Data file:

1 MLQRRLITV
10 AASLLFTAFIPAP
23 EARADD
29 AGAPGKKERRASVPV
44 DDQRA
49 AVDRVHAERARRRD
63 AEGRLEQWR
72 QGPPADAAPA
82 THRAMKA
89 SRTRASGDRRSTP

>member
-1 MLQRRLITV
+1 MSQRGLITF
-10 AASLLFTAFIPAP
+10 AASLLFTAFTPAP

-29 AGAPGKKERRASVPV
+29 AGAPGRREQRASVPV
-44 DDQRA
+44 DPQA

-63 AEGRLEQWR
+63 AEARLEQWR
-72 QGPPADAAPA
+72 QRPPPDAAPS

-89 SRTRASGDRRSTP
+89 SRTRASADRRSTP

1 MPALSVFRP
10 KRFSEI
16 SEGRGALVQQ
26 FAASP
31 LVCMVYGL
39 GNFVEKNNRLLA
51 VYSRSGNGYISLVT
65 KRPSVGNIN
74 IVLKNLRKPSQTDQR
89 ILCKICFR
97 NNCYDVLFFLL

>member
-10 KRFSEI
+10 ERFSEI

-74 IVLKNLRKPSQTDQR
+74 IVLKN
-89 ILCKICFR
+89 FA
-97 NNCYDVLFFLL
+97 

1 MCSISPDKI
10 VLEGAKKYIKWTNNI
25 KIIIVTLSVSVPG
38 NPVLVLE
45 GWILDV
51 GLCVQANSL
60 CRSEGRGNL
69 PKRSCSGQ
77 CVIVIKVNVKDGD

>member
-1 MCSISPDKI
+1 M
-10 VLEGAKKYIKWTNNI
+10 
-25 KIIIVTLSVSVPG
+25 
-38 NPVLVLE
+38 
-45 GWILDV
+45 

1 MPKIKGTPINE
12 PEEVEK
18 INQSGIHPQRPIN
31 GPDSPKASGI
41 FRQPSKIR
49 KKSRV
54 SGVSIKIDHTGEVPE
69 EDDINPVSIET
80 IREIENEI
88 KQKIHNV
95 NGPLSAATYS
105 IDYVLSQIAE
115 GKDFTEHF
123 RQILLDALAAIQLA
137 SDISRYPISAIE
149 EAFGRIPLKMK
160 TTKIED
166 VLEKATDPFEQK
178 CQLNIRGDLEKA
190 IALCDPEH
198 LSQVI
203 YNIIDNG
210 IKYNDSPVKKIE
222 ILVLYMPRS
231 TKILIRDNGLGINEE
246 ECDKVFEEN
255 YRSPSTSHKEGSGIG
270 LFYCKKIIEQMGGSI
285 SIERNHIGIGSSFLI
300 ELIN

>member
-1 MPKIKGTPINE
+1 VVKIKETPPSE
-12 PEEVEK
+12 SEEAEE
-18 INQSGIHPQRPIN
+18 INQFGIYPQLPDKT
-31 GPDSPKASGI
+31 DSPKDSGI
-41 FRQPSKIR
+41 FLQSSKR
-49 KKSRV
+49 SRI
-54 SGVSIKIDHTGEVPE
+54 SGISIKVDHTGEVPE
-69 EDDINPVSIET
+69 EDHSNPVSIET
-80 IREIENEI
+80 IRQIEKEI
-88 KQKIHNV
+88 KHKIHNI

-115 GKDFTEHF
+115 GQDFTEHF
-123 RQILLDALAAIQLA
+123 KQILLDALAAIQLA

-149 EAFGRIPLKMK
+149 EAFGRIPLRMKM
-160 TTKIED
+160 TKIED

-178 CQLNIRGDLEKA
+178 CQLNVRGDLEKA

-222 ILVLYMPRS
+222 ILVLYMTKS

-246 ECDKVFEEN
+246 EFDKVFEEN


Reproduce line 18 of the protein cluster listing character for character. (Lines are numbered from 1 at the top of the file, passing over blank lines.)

-44 DDQRA